The goals of Prop 8 sound good: better patient care and lower costs. Basic economic theory suggests that artificially regulating prices lower leads to shortages. We cannot force the current dialysis clinics to become nonprofit organizations. Just like large retailers close under-performing brick and mortar stores, I would expect no less from the CEO of a dialysis company to close those locations whose primary insurance payer were on the lower end of the reimbursement scale such as Medi-Cal or Medicare.
Kaiser Permanente has seen their market share increase with the Affordable Care Act. Their percentage of Covered California enrollments has steadily increased from 24% in 2015 to 33% in 2018.They have also been very stable in their plan offerings on and off exchange. Kaiser rates increased 3% – 7% in Northern California and 6% – 10% in Southern California in 2018. In 2019, the average rate increase will be 9% throughout California.
Health Net is making it easier to add adult dental and vision to their off-exchange plans. They call the added dental and vision benefits the Plus package. For the EnhancedCare PPO, PureCare EPO, and PPO plans the Plus package of dental and vision benefits is $14.42 per adult. The maximum dental benefit per year is $1,000. Instead of a member cost-sharing percentage these plans have a fee schedule. For example, a filling on one tooth would be $22.
Why should your employment dictate whether your health insurance is worse or exponentially better than your neighbors? Shouldn’t all health plans be the same? The human condition does not change depending on who you work for. The individual who works for the State of California, a union, or a self-insured plan can have the same health conditions as a self-employed individual. People routinely move from large group plans to individual and family plans and their health conditions don’t change. But the price and member cost sharing is far higher under small group and individual and family plans than it is with some of the union plans. Is that fair?
By banning all short term medical plans, California is punishing people who are not out to manipulate the system for their own benefit. All they wanted was a little assurance that if something really nasty happened, they wouldn’t have to declare bankruptcy. Now these families, who just forgot about the enrollment deadlines, will be subject to the wolves of the health care field.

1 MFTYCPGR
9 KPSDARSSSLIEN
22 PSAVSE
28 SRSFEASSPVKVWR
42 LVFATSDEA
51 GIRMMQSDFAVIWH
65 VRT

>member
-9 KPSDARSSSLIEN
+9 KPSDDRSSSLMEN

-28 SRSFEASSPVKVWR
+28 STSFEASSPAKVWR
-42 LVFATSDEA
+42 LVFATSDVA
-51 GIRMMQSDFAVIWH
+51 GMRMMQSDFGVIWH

The limitations to the BlueCard program for 2019 on PPO plans means the out-of-area health care services are no different than Blue Shield’s Trio HMO plan for individuals and families. Unless the health care services are for emergency or urgent care they won’t be covered unless the member has prior authorization from Blue Shield of California.
Blue Shield individual and family plans also come with Teladoc for phone call consultations, NursesHelp 24/7 online chat, and the BlueCard program that allows member’s access to providers when they are travelling out-of-network. The plans also include a physician home visit. The home visit, Heal on-demand house calls, is subject to the member’s location. There is also Telebehavioral health benefit that helps members with mental or substance abuse challenges access therapy online with mental health professionals.
The health plan line-up includes the standard small group benefit design metal tier plans and a mix of what Oscar calls “Classic” and “Saver” benefit designs. The Classic and Saver benefit designs will have lower premiums because the members have a higher maximum out-of-pocket amount or a coinsurance percentage.
For eligible members, there is no additional cost to participate in this program or for services provided by Landmark. Covered services provided by non-Landmark providers through a referral from Landmark may be subject to cost-sharing based on members’ health plan benefits and coverage.
The question no one can answer for me is if the expanded Medi-Cal HMO capitation rates have been decreasing because there are more healthy people in the Medi-Cal pool? Or are there other factors that are driving down the rates. There must be good money in Medi-Cal as Aetna, Blue Shield, and United Healthcare have all been approved to offer Medi-Cal HMO plans alongside other private health insurance companies such as Anthem Blue Cross, Health Net, Kaiser, and Molina.